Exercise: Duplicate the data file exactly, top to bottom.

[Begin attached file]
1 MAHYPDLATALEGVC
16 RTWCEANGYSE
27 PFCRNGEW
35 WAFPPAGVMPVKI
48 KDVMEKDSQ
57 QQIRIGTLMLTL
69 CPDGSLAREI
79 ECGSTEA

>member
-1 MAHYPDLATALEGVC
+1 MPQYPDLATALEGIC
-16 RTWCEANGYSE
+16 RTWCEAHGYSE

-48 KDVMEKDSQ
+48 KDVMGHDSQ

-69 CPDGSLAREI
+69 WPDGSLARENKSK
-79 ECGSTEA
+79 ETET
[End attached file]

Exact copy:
1 MAHYPDLATALEGVC
16 RTWCEANGYSE
27 PFCRNGEW
35 WAFPPAGVMPVKI
48 KDVMEKDSQ
57 QQIRIGTLMLTL
69 CPDGSLAREI
79 ECGSTEA

>member
-1 MAHYPDLATALEGVC
+1 MPQYPDLATALEGIC
-16 RTWCEANGYSE
+16 RTWCEAHGYSE

-48 KDVMEKDSQ
+48 KDVMGHDSQ

-69 CPDGSLAREI
+69 WPDGSLARENKSK
-79 ECGSTEA
+79 ETET